I slid into the bench of our usual window table and uttered profuse and profound apologies to everyone. Elspeth just waved her gnarled hand and said, as if she were black and hip, “Ain’t no thang” without looking up from a pill bottle she was trying to open.
“What is it with this school and everyone and their pills?” I asked handing Carlos my tote bag to place on the bench next to him. The horrible Goth creature was seated again at the table to my right and I wasn’t sure whether or not to include him in my round of hellos. So I lifted my eyebrows and smiled limply. Sydney was busy admiring the many rings decorating Vlad’s fingers before our favorite waiter could toss a strand of Day-Glo orange hair out of his eyes.
“Would you prefer Kvass or Pinko?” he asked.
“Remind me what Kvass is again?”
“A fermented drink. Sort of like beer but tastes more like piss. You’d like it.”
I rolled my eyes. “And the Pinko?”
“Pink lemonade. Shall I put you down for one?”
“Yes, and replace one of those sesame rolls in the Proletariat Platter with a second tofu blini, would you?” Elspeth took my hands in hers. I had broken out in a sweat from racing to get to lunch on time. She felt like she’d been waiting in the walk-in freezer.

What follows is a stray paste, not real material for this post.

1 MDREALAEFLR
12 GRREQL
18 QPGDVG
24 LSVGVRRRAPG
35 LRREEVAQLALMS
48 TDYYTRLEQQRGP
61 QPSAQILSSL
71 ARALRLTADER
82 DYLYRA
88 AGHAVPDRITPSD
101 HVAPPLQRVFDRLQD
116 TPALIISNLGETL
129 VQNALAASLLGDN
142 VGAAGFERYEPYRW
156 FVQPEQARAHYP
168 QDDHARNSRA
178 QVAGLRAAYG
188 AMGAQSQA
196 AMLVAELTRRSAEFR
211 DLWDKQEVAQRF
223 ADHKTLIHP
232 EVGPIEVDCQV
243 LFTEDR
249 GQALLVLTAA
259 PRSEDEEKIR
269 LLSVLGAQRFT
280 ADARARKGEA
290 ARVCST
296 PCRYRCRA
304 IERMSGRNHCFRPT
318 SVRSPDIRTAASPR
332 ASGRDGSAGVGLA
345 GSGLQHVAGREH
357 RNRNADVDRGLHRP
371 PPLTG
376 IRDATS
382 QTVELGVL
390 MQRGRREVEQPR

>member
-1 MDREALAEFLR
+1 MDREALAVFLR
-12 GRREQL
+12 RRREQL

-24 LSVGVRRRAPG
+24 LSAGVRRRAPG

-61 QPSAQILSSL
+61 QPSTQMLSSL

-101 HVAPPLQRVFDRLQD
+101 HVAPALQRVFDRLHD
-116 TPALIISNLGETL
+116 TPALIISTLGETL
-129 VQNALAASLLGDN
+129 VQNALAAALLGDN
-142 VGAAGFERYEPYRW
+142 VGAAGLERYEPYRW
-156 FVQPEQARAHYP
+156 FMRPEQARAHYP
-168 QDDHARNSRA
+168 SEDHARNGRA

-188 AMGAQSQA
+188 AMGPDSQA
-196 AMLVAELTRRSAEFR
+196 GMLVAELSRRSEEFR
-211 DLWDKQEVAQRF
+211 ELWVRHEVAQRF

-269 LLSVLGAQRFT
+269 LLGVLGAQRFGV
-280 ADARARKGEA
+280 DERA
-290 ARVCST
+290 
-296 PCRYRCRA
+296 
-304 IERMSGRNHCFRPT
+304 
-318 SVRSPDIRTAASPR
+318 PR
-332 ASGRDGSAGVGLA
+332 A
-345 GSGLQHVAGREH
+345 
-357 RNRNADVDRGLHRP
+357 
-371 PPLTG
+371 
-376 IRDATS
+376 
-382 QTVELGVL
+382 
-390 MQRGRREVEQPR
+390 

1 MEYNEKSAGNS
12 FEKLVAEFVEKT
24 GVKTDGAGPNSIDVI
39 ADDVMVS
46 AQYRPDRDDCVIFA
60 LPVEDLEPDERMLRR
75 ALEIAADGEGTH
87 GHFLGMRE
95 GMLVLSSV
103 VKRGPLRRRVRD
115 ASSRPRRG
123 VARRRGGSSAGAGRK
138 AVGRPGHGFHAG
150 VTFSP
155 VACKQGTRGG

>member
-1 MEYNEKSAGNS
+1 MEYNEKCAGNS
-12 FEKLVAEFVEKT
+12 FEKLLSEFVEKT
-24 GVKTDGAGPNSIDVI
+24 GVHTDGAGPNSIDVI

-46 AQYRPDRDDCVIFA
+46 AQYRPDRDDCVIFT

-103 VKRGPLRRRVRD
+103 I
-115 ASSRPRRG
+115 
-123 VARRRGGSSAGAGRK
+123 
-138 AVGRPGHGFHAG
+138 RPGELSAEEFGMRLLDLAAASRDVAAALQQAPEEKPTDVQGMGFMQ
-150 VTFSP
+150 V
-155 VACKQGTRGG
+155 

Sydney said, knocking her knuckles gently against my head. “How was the doctor’s appointment? How are Zach’s legs?”
“They’re aching a lot lately. But the doctor doesn’t want to do anything about it right now.” I blew out just enough air to get a strand of curls off my face. “Anyway, it’s always something. Ten years of some sort of medical drama or worry. And I know it sounds terrible to say but sometimes I simply don’t want to deal with it anymore.”
Sydney squeezed her arm around my shoulder and pressed her face into my hair. “I know how you feel. Not about the medical stuff or my boys, though I’d like to knock their heads together often enough. But for me, it’s my ex.”